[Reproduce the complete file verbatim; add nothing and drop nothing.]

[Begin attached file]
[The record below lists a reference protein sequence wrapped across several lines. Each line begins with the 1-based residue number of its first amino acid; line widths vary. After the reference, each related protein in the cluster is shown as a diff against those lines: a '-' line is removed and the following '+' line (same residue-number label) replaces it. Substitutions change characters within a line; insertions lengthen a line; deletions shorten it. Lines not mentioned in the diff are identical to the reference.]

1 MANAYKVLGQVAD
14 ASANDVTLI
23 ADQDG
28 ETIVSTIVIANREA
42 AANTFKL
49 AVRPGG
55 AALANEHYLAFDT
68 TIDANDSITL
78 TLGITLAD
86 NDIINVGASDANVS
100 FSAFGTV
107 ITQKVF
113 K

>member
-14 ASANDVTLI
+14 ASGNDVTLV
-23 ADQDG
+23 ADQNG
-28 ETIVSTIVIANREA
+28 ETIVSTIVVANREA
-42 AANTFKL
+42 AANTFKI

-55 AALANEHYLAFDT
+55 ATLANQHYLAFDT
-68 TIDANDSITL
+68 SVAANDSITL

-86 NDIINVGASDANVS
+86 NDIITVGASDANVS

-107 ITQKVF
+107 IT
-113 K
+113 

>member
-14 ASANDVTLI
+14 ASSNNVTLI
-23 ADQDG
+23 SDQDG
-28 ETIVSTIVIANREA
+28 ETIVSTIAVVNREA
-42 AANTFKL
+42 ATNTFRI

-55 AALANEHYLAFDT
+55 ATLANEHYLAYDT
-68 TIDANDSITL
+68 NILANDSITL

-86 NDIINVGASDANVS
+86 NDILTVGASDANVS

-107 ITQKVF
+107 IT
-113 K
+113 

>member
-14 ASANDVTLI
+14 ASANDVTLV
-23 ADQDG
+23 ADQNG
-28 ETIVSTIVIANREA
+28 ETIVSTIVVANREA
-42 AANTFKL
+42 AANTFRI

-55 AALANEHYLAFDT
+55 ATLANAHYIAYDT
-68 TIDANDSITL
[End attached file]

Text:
[The record below lists a reference protein sequence wrapped across several lines. Each line begins with the 1-based residue number of its first amino acid; line widths vary. After the reference, each related protein in the cluster is shown as a diff against those lines: a '-' line is removed and the following '+' line (same residue-number label) replaces it. Substitutions change characters within a line; insertions lengthen a line; deletions shorten it. Lines not mentioned in the diff are identical to the reference.]

1 MANAYKVLGQVAD
14 ASANDVTLI
23 ADQDG
28 ETIVSTIVIANREA
42 AANTFKL
49 AVRPGG
55 AALANEHYLAFDT
68 TIDANDSITL
78 TLGITLAD
86 NDIINVGASDANVS
100 FSAFGTV
107 ITQKVF
113 K

>member
-14 ASANDVTLI
+14 ASGNDVTLV
-23 ADQDG
+23 ADQNG
-28 ETIVSTIVIANREA
+28 ETIVSTIVVANREA
-42 AANTFKL
+42 AANTFKI

-55 AALANEHYLAFDT
+55 ATLANQHYLAFDT
-68 TIDANDSITL
+68 SVAANDSITL

-86 NDIINVGASDANVS
+86 NDIITVGASDANVS

-107 ITQKVF
+107 IT
-113 K
+113 

>member
-14 ASANDVTLI
+14 ASSNNVTLI
-23 ADQDG
+23 SDQDG
-28 ETIVSTIVIANREA
+28 ETIVSTIAVVNREA
-42 AANTFKL
+42 ATNTFRI

-55 AALANEHYLAFDT
+55 ATLANEHYLAYDT
-68 TIDANDSITL
+68 NILANDSITL

-86 NDIINVGASDANVS
+86 NDILTVGASDANVS

-107 ITQKVF
+107 IT
-113 K
+113 

>member
-14 ASANDVTLI
+14 ASANDVTLV
-23 ADQDG
+23 ADQNG
-28 ETIVSTIVIANREA
+28 ETIVSTIVVANREA
-42 AANTFKL
+42 AANTFRI

-55 AALANEHYLAFDT
+55 ATLANAHYIAYDT
-68 TIDANDSITL